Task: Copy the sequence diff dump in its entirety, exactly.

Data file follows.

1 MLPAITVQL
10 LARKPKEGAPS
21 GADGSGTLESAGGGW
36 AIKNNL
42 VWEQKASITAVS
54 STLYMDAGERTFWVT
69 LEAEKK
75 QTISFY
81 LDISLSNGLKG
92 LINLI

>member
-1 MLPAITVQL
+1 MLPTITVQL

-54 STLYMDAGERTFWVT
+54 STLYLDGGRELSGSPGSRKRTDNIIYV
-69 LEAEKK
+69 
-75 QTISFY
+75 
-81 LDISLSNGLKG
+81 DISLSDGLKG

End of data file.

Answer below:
1 MLPAITVQL
10 LARKPKEGAPS
21 GADGSGTLESAGGGW
36 AIKNNL
42 VWEQKASITAVS
54 STLYMDAGERTFWVT
69 LEAEKK
75 QTISFY
81 LDISLSNGLKG
92 LINLI

>member
-1 MLPAITVQL
+1 MLPTITVQL

-54 STLYMDAGERTFWVT
+54 STLYLDGGRELSGSPGSRKRTDNIIYV
-69 LEAEKK
+69 
-75 QTISFY
+75 
-81 LDISLSNGLKG
+81 DISLSDGLKG